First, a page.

Olive oil production in Puglia has grown by 21 percent over the past decade despite a seemingly endless barrage of challenges.
Still, farmers in the southwestern Italian region, which accounts for more than half of Italy’s overall production, believe they would have fared much better if local and national authorities had implemented a wide and thoughtful strategic vision for the development of the sector.
We need to review the relationships within the production chain, involving first of all the bigger food retailers.
To that end, growers and producer associations are calling for a new coordinated National Olive Plan.
In a press release, the farmers association, Coldiretti highlighted how a comprehensive strategy has helped Spanish producers to better face the many challenges of a changing market.
The Italian Ministry of Agriculture recently provided €5 million of relief to local growers to cover interest payments on loans granted before the end of 2018.
“That is good news,” said Savino Muraglia, president of Coldiretti Puglia. “But we still need a coordinated strategy for the renovation of the olive and olive oil sector. We need a long-term plan to better face the frequent crises in the olive and olive oil markets.”
While announcing the latest relief funds, the ministry also acknowledged the need to “relaunch productivity and competitiveness” within the sector by “simplifying procedures and reducing bureaucracy.”
“We need to review the relationships within the production chain, involving first of all the bigger food retailers, because it is unacceptable to see extra virgin olive oil bottles sold on their shelves for €3.00,” Muraglia responded.
Coldiretti asked for better and wider supervision of the way in which olive oil is sold by retailers and marketed to consumers.
According to Coldiretti, supermarkets in Italy employ a number of different strategies in an effort to sell their products, which are difficult to compare with one another and often result in olive oil being sold at prices that are lower than production costs.
In their release, the farmers association asked for a quick implementation of the new European rules against unfair market practices (E.U. directive 2019/633) by Italy in order “to prevent imported products from being sold as products of Italian origin.”
Coldiretti said that the European directive could also help “to re-establish fair contracts along the food chain and to punish practices that mostly damage the producers.”See Also:Olive Oil Business News
“It is almost impossible to detect the true origin of the olives on the bottles of extra virgin olive oil derived from foreign farms, labels that are required by law,” Coldiretti said.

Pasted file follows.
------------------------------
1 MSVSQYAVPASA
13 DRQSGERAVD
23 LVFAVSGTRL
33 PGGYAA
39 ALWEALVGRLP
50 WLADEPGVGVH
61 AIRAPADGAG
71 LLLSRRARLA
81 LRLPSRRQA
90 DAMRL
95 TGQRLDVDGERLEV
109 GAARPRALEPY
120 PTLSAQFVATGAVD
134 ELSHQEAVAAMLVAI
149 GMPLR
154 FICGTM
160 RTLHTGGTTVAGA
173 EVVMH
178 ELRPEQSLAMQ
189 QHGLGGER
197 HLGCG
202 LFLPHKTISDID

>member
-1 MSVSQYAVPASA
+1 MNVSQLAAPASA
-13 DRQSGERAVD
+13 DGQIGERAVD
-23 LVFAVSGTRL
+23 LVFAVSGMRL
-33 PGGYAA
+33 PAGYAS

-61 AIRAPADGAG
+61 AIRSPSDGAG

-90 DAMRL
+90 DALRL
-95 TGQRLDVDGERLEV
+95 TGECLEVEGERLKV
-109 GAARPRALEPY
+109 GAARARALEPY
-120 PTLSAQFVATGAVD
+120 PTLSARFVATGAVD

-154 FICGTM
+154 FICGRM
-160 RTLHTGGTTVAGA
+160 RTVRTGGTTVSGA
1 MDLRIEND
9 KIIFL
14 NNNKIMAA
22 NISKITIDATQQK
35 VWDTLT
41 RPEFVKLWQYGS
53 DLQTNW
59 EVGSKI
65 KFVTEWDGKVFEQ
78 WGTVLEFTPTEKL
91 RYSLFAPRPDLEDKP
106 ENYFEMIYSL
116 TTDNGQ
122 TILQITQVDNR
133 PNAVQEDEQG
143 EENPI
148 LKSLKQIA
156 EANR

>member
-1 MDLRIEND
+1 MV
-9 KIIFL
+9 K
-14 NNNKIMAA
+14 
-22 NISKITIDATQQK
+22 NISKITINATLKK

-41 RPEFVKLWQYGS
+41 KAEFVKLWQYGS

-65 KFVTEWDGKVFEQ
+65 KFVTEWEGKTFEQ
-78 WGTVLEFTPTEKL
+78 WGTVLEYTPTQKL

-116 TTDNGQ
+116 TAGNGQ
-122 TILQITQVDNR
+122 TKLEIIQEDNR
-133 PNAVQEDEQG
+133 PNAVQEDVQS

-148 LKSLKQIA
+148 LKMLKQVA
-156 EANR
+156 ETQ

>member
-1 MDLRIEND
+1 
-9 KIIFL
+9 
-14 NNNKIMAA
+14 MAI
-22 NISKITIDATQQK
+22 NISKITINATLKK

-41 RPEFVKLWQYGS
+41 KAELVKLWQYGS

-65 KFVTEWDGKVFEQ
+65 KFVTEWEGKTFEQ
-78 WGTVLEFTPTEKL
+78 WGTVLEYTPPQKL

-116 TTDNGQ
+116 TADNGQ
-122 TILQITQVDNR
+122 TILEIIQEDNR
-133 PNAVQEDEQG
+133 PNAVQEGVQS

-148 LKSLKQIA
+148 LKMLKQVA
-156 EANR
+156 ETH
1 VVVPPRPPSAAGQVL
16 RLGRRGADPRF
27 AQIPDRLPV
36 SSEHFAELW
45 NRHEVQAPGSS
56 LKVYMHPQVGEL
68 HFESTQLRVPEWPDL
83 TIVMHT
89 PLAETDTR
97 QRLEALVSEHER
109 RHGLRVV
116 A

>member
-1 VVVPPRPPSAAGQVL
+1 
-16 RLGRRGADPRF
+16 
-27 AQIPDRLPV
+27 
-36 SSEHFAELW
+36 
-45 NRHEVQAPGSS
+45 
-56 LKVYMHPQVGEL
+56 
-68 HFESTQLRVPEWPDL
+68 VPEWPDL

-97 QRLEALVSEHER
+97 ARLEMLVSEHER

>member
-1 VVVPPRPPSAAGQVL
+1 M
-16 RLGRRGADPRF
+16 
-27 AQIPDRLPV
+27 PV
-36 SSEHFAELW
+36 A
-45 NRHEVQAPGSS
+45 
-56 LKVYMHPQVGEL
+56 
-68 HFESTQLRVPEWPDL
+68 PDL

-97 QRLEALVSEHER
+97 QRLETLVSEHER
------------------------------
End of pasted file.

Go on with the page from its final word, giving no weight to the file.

Those labels are used for the sale of three different kinds of olive oil blends: blends from E.U. olives, blends from non‑E.U. olives or blends of E.U. and non‑E.U. olives.
“Those labels are written with very small fonts and are placed on the rear of the bottle, a position that makes them not easily seen,” Coldiretti said. “Moreover, bottles with extra virgin obtained from foreign olives are often sold with Italian brands and with great evidence of deceptive images, phrases or names that recall the Italian spirit.”
“Consumers should shop with a magnifying glass in order to be able to make an informed choice,” the association added.
Muraglia emphasized that in spite of the significant production decreases experienced by producers in Puglia, in which the olive yields fell to 101,000 tons, olive oil prices were unaffected.
“This sector has seen its value grow from last year, up to €650 million, a sector which is among the most resilient in the current pandemic,” he said. “A small reduction, 0.5 percent, hit international exports in the first nine months of 2020, when the strongest demand for bottled olive oil came mostly from the United States (+28 percent) and France (+42 percent).”
Once again, the farmers have asked for information and communication campaigns, both at the regional and national levels, to strategically promote extra virgin olive oil.
According to Coldirertti, Italy remains the largest consumer of olive oil, with an annual average of 504,000 tons in the last five years, followed by Spain with 483,000 tons and the United States with 320,000 tons.